I believe my toes are still numb from yesterday's Inauguration; but my heart is warm for two distinct reasons:
The first was the sight of people dancing the The Presidential Anthem ('Hail to the Chief') for the first time in my lifetime (maybe ever?). 'Hail to the Chief' has always seemed somewhat inappropriate to me: not because we shouldn't revere our President, and give him the respect the Constitution allows him, but because the march seemed to highlight the outsized amount of Power held by such unfitting men.
When Obama exited the steps of the Capitol and the band struck up, people danced all around me. "Change We Could Believe In" became "Power We Can Celebrate." It's a newer, smarter Power, and I look forward to seeing it in action.
And if we are ready to dance to "Hail to the Chief" I think we should be ready to sweat to our National Anthem.
The second reason I am so moved is because I believe the call to National Service made yesterday will be met by my fellow Americans. Obama renewed the call for us to tackle our Nation's problems as if it was effort like going to the moon. To step up, "not because it is easy, but because it is hard."
I believe my work with the NY Tech Meetup is one form of service: hopefully our work will help create jobs and a stronger industry will stimulate technological advances which are good for all people.
However, it is not enough. So, this weekend I am going to start orientation to become a Big Brother. I've chosen Big Brothers and Big Sisters of NY (over great programs like Camp Interactive) for personal reasons (see below), but there are so many ways to serve society and this Country. I'm sure many of you already do serve in some way (and many work to serve their families in a way which cannot allow more work); but if you do not yet serve in some way, consider Obama's call to service, and consider joining me and sweating to the National Anthem.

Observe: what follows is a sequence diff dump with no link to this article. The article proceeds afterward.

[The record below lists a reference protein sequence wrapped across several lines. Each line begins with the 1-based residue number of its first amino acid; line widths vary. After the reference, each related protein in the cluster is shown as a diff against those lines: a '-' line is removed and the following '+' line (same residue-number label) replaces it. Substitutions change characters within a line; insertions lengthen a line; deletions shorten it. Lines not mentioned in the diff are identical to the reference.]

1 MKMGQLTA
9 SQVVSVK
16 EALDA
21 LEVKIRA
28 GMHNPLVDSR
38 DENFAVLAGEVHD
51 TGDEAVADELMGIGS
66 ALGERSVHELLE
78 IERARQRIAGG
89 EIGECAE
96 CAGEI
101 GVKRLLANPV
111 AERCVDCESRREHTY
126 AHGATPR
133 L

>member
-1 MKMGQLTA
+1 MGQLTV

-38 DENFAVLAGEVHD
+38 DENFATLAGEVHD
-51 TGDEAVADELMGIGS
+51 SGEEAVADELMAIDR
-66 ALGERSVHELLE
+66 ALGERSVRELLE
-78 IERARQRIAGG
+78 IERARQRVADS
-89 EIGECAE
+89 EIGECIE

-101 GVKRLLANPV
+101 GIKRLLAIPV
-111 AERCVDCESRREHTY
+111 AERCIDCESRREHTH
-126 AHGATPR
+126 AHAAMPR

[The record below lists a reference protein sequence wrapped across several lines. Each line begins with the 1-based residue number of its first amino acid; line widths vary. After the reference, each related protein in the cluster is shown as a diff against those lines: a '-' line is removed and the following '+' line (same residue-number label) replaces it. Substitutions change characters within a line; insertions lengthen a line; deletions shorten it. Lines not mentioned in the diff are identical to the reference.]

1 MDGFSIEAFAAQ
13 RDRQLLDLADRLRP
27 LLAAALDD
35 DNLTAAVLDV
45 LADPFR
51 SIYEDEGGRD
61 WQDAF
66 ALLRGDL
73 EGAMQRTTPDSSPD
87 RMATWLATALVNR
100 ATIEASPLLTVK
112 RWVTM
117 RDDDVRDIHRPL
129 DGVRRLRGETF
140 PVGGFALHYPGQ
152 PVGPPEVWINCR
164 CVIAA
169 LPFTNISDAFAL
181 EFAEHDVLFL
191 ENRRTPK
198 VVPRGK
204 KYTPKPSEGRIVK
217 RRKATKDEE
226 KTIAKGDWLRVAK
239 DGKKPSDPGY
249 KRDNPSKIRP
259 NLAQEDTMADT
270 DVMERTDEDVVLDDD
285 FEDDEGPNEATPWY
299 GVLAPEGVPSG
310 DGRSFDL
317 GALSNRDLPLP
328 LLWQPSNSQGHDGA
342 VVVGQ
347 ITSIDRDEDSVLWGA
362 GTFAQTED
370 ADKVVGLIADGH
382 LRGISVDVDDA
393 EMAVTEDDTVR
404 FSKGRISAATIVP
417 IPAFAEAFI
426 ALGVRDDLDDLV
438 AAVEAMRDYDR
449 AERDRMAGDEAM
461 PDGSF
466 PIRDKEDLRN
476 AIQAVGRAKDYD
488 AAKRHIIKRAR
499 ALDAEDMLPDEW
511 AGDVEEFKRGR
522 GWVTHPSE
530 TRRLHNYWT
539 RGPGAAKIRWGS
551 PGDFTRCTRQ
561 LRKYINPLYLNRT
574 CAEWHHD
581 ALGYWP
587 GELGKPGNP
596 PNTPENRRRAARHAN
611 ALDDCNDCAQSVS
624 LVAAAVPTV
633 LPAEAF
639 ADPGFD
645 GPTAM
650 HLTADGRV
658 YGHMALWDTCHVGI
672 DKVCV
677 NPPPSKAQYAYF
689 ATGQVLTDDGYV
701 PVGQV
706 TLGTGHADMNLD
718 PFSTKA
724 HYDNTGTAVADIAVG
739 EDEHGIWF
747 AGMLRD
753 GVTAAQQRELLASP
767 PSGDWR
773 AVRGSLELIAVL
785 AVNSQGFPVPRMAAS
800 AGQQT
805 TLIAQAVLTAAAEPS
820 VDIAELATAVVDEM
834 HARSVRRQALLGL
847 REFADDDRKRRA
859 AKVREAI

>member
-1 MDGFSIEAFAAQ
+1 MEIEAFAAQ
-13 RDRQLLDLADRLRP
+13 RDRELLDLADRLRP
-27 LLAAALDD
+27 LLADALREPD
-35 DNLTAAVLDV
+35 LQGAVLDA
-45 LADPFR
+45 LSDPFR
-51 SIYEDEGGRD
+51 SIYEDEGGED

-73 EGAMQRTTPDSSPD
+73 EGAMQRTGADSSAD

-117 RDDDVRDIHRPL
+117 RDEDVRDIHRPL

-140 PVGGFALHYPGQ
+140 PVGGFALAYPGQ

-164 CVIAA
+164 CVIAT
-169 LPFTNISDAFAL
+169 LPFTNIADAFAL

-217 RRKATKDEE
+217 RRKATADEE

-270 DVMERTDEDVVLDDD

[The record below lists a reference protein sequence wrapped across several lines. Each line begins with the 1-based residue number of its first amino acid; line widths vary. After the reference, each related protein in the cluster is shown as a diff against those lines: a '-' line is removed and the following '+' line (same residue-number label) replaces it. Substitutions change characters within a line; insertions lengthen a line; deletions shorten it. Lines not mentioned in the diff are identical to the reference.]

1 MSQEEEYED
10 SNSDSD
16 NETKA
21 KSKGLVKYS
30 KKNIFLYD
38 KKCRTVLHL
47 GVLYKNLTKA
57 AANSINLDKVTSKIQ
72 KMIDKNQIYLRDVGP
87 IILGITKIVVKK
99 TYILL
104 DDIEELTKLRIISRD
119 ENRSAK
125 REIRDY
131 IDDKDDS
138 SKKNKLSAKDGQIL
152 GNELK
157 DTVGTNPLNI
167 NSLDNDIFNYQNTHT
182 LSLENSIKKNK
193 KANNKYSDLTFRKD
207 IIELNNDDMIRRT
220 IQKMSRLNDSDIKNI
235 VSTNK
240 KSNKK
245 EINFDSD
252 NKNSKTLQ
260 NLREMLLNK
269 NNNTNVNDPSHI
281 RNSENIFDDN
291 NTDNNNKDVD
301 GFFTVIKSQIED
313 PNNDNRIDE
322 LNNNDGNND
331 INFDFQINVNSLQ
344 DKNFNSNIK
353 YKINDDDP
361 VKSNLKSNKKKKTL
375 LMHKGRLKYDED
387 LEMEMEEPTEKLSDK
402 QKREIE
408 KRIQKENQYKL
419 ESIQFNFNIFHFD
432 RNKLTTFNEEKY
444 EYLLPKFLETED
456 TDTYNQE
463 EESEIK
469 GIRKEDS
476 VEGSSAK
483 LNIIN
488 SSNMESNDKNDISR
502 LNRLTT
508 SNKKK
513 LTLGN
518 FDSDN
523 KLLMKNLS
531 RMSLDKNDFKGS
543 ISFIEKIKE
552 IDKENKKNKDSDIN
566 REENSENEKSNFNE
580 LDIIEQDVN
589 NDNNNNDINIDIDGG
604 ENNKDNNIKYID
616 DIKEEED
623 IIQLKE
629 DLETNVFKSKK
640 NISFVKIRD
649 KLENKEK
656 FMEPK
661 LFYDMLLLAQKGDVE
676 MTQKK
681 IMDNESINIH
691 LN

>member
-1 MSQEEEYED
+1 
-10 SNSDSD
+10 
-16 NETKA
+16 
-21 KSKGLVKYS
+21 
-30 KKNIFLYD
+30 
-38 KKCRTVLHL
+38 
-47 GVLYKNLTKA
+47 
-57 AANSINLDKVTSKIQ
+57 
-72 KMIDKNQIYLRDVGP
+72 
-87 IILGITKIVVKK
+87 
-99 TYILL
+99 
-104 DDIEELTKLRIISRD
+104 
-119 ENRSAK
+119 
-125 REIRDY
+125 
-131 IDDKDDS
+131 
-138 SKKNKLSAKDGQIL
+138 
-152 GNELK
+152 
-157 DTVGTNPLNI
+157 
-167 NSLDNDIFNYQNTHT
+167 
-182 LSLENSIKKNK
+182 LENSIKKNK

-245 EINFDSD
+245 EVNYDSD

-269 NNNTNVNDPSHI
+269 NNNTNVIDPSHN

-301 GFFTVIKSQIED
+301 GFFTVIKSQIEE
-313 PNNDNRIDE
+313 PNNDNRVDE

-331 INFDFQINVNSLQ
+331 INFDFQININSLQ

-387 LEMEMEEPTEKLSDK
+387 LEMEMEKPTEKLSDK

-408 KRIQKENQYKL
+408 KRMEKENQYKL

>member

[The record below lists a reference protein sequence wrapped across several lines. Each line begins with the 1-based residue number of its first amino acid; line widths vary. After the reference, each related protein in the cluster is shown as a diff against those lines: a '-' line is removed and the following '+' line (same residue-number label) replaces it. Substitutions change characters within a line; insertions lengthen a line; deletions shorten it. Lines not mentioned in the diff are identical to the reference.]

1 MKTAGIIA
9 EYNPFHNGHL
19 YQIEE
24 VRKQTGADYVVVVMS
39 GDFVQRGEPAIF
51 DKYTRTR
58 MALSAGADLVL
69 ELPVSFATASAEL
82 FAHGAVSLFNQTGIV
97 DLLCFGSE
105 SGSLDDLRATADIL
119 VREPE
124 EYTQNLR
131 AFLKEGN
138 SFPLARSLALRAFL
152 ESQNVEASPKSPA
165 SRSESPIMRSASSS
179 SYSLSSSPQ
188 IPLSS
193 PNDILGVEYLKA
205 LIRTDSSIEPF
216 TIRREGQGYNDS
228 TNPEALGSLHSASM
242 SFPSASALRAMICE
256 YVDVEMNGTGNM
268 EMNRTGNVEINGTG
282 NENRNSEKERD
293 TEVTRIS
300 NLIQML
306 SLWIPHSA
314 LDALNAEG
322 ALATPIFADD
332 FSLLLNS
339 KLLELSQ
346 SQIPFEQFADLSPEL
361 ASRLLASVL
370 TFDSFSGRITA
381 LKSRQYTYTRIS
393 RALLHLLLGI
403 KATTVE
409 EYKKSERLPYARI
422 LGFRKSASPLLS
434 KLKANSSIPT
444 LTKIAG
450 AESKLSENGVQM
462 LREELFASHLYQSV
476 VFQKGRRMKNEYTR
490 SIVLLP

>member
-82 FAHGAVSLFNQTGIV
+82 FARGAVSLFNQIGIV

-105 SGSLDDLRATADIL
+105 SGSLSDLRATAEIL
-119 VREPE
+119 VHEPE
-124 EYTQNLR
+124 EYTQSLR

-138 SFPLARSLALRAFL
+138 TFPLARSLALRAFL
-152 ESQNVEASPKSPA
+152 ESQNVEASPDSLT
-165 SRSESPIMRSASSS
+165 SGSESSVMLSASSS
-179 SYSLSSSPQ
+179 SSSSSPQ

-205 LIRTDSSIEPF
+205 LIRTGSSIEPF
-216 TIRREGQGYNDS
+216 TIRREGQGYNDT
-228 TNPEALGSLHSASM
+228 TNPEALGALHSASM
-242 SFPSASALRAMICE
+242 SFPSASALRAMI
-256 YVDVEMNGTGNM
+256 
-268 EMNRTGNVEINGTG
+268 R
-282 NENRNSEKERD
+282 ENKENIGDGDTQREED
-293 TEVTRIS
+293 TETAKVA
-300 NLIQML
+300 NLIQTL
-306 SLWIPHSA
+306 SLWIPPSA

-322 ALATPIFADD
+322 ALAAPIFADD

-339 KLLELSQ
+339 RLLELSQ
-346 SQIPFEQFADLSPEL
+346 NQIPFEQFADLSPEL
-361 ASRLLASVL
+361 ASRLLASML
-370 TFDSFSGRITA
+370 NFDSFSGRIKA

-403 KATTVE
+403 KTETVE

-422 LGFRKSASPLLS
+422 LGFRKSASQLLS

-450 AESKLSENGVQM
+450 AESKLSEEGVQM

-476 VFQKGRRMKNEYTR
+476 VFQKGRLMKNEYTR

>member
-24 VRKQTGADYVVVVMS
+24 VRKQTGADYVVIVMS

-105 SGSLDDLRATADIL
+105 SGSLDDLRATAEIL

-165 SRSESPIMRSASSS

Personal Note: I’ll point you to the inspiring story of America’s first Big Brother, as reported in the Cincinnati Post in 1999.
Here’s an excerpt:
The phrase ‘All men are created equal’ echoed in [Irvin] Westheimer’s mind, fresh from a re-reading of the Declaration of Independence that began his day. But the pitiful scene in the downtown alley struck him as a bleak contrast to Jefferson’s powerful eloquence.
Westheimer ran downstairs and introduced himself. The boy, friendly but somewhat wary, said his name was Tom.
That Irvin Westheimer, seen below presenting Richard Nixon with a plaque naming him an Honorary Big Brother, was my Great Grandfather. (Click image to enlarge and read the funny quip Irvin said to Nixon at the event)